Tuesday, December 11, 2007

Former UMass Coach Robert Talley interviews for Rhody job


The search for a new coach at Rhode Island has narrowed to four candidates. Including former UMass assistant coach Robert Talley.

I've blogged about Talley before .

Also in contention is Maine Head Coach Jack Cosgrove, Rutgers assistant Coach Darren Rizzi, and Norfork State Head Coach Pete Adrian .

My prediction: Darren Rizzi .

UMass and the Rams have played each other 81 times, more than any other football opponent.

7 comments:

Anonymous said...

Rizzi graduated Rhode Island then served as a GA befoe he left for more experience elsewhere. That is a big plus in his favor. He has head coaching experience at New Haven (CT), is from NJ and works for Rutgers (NJ) which should give him local recruiting contacts. He would be a good choice. Recruiting will be tough but his background gives him the credability RI needs.

I think they would be better served to drop down to the Northeast Conference. As the CAA becomes more competitive investing in facility upgrades (more expensive) it remains to be seen if either one of us can continue to compete without spending a considerable amount of $$ to upgrade our facilities. I don't think RI will be able to continue much longer. I fear we may not be able to compete much longer against the CAA South and the other schools around the country building quality facilities.

D1scout said...

anonymous, I think many of the CAA football facilities need upgrading, not just URI. If these programs want to bring money and students into their institutions they need more than educational recognition unless they are am Ivy League school. A strong football program brings regional recognition and can bring national recognition which in turn attracts more students which in turn brings more money, mo money, mo money! This is especially true at the FBS level.

Anonymous said...

d1 I agree with anonymous and you.

Will the UMass BOD spend / invest $40M (actually need more) to remain competitive with the CAA South schools.

We are not talking about IA in case anyone gets excited. We are talking about trying to have facilities that are almost as good as other CAA Schools.

Anonymous said...

URI just upgraded their stadium, but as programs go, it's unlikely that no matter how much the school is willing to invest in football, it will not be able to compete with CAA programs that are willing, but have the necessary capital to do so. If UMass wanted, I'm sure they could create a program similar to UConn, but short of the major expenditure in refurbishing (or recreating) Alumni stadium, they are in an enviable position. The UMass track record in attracting quality recruits (and transfers) translates well to what has become a winning program by any definition. The question, then, is the Administration content to let this program sail on as is, or are they intent on building the facilties that would help to create a new identity for the University? I believe that, because UMass is in the western part of the state, two BSD programs in Massachusetts (BC) could be well sustained. I think UMass would thrive.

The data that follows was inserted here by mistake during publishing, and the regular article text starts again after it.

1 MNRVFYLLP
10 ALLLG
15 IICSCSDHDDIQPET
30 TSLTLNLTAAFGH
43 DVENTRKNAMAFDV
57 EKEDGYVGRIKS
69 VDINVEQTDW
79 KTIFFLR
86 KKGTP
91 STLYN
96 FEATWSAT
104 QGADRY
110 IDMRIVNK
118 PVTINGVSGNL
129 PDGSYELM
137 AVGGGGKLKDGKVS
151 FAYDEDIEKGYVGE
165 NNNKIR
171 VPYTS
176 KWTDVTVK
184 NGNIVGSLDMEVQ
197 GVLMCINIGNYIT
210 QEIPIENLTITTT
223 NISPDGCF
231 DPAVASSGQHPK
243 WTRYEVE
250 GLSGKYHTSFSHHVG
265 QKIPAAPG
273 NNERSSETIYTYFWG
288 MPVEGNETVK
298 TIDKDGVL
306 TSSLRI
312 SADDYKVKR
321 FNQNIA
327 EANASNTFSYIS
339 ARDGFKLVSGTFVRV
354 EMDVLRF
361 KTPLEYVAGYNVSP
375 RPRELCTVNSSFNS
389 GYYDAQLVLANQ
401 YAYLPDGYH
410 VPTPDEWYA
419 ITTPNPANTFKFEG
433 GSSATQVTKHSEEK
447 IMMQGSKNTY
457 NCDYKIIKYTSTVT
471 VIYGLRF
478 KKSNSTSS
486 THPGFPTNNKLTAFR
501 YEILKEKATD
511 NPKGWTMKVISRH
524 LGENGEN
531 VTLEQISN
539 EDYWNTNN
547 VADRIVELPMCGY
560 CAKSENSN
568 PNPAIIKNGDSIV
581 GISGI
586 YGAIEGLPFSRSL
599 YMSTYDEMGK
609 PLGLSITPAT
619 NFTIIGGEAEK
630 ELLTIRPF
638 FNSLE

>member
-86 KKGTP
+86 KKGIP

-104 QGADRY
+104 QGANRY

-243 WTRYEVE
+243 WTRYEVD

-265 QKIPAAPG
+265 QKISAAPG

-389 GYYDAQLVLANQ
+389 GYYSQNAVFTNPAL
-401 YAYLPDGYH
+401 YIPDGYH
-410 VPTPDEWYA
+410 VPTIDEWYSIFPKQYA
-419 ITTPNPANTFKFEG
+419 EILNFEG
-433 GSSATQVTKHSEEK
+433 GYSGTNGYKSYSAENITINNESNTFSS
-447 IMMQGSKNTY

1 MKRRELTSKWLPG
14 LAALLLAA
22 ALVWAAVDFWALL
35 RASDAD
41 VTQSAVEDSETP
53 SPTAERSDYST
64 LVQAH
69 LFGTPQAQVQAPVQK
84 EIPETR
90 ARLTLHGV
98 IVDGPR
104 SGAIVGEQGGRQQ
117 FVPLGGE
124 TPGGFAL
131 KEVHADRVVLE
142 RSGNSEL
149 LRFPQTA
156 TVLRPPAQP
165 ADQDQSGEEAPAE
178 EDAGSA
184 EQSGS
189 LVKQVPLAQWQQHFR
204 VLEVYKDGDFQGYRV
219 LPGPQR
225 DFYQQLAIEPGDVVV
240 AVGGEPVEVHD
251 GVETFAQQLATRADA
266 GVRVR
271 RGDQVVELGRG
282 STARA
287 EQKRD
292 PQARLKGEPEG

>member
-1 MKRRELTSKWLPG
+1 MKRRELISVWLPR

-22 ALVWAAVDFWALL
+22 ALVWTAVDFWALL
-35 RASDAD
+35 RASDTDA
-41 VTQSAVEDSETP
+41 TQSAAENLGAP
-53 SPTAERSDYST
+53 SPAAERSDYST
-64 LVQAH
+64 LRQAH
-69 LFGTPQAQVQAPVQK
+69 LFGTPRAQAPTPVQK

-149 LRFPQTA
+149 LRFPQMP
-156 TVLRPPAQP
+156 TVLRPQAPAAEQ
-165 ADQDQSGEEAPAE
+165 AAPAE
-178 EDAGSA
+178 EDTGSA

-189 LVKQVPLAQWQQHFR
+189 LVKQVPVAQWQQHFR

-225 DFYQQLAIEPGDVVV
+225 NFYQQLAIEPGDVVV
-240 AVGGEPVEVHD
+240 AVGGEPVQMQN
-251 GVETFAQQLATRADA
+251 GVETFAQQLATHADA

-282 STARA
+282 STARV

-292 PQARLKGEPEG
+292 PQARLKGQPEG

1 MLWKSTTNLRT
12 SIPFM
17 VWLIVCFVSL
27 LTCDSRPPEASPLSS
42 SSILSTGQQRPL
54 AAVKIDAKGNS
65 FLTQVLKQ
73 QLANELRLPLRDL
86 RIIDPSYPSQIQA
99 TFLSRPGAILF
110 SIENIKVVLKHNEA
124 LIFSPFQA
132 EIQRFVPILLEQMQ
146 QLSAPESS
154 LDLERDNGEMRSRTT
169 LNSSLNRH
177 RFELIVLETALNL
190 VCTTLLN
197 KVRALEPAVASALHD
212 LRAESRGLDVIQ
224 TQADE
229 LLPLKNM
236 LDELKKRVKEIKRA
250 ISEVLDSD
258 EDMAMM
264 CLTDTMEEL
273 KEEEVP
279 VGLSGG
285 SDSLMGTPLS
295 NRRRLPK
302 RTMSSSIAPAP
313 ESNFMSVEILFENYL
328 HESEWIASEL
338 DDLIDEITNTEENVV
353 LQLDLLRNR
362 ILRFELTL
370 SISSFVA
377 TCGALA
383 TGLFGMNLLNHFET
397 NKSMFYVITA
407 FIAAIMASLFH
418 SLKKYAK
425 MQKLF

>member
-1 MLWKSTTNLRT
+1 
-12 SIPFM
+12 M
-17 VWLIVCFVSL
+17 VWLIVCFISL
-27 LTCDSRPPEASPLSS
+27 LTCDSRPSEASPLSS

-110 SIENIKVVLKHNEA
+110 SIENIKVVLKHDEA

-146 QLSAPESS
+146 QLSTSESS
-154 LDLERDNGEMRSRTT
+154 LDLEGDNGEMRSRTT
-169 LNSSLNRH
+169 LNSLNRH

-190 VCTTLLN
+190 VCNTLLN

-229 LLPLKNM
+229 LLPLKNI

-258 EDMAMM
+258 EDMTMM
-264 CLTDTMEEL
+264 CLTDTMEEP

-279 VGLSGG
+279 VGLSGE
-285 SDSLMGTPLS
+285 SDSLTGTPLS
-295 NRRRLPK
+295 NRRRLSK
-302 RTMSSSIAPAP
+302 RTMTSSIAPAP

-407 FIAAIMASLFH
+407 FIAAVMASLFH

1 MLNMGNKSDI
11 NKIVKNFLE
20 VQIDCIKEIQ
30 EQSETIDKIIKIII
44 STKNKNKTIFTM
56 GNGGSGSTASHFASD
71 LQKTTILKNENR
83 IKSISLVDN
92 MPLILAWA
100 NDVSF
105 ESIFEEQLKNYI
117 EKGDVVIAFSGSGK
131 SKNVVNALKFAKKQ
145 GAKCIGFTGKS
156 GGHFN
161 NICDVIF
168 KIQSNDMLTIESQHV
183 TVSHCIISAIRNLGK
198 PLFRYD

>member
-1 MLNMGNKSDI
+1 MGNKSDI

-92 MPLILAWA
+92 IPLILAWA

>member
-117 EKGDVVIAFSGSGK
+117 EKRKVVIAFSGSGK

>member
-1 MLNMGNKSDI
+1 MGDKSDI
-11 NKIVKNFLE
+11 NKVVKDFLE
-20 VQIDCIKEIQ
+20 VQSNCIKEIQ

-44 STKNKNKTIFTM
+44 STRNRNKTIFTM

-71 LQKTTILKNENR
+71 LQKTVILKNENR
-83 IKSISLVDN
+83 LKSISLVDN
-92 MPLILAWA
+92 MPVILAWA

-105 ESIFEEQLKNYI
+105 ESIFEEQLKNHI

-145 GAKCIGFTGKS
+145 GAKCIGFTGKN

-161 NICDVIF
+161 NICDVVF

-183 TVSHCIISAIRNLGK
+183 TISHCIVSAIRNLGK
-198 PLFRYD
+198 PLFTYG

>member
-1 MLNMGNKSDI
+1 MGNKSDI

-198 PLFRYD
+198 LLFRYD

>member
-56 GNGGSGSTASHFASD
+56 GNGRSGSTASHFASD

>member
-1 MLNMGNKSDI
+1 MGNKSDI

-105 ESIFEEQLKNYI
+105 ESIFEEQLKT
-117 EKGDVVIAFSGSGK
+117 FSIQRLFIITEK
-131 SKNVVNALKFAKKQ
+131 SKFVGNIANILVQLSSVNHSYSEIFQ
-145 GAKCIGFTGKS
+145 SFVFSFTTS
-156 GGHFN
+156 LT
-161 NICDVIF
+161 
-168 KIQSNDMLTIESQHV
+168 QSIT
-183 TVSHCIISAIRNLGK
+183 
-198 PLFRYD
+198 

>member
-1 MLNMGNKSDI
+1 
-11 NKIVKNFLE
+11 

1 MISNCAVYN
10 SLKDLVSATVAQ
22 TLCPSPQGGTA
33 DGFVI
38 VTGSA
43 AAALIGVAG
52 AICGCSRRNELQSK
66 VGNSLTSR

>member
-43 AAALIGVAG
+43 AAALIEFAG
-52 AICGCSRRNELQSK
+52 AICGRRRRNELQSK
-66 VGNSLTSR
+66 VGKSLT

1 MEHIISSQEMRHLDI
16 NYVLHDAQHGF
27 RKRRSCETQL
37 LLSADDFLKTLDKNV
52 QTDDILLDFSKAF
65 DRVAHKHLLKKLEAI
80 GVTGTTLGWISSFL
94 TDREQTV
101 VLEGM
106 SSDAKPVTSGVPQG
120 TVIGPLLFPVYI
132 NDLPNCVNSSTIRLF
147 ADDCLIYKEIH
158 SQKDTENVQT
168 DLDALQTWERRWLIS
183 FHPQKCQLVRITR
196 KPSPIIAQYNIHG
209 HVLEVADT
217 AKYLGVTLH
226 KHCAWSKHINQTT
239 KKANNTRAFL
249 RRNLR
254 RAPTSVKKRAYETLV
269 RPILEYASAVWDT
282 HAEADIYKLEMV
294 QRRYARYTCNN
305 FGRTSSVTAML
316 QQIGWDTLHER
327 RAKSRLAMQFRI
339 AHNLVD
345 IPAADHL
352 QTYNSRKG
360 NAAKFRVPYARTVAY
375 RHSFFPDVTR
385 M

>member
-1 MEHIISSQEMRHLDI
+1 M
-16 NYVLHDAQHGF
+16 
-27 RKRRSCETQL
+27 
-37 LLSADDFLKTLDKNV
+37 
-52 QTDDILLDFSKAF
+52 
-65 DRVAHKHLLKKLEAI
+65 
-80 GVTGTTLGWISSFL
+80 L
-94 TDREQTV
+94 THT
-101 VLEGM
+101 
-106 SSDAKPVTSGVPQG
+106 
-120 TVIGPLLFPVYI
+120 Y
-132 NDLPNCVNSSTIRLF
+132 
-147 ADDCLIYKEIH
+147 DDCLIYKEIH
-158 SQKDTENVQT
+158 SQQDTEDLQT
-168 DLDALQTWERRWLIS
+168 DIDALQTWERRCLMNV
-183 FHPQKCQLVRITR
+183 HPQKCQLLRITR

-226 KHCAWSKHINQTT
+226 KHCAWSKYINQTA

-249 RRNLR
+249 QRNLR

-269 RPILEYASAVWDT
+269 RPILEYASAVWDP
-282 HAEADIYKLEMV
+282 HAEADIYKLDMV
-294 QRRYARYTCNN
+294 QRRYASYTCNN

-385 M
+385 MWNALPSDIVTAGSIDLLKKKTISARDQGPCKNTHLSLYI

Anonymous said...

For this discussion forget about UConn, the MAC, or the BE. Forget about FBS.

What happened in the past is partially not totally irrelevant. If our training facilities are not upgraded we will stop being a desirable location for high students or transfers.

For the fans the stadium facilities need to be upgraded with new seats restroom facilities concession stands etc. If we want to increase attendance and encourage people to drive 2 hrs each way from Boston to Amherst then the game day experience must be made more enjoyable.

Competing for the national Division I Championship require good facilities that are competitive with the other CAA schools. To recruit the best athletes we need a nice field house with offices meeting rooms team study rooms and an academic center. We need practice fields that can be used and don't flood.

Appalachian Street opened the Sofield Family Indoor Practice Facility Adjacent to their Stadium so they can practice in inclement weather. More and more schools are building this type of facility.

These are the improvements we need to remain competitive with the other schools in the CAA. It won't give us the best facilities in the CAA. If we don't improve our facilities history will repeat itself and we will find that we have a team that can no longer compete at the FCS level.

Anonymous said...

I think that if the University is to upgrade the facilities and by extension the program, it will upgrade in a major way: with the objective of aiming for the FBS. Its enrollment is at 20,000 and growing, and has one of the largest student enrollments of any FSD program. The Administration most likely has their eyes set on some refurbishment, but the intent, presumably with facility upgrades to McGuirk (and a football building and state-of-the-art conditioning center), and increased dorm space, upgrades to the physical plant, such as the library and other buildings, is to elevate the national identity of the University--not the football program. Administration will be willing to invest in football and the program if the dividends smell sweet from where they are sitting.

Anonymous said...

The Universities enrollment is nearly 60K and stable.
The enrollment in Amherst is approximately 25K.

The enrollment in Amherst is not increasing. It was actually lowered since there isn’t enough housing. Adding 800 residence rooms every 10 years is not significant growth.

Growth will depend on off-campus housing.

Many residence halls (Amherst Campus) require major upgrades and repairs so on campus housing may actually decrease in the next few years if renovations get funded. Perhaps private investors can be found to build apartment complexes or dorms in or around Amherst or on University owned land (Amherst, Sunderland?).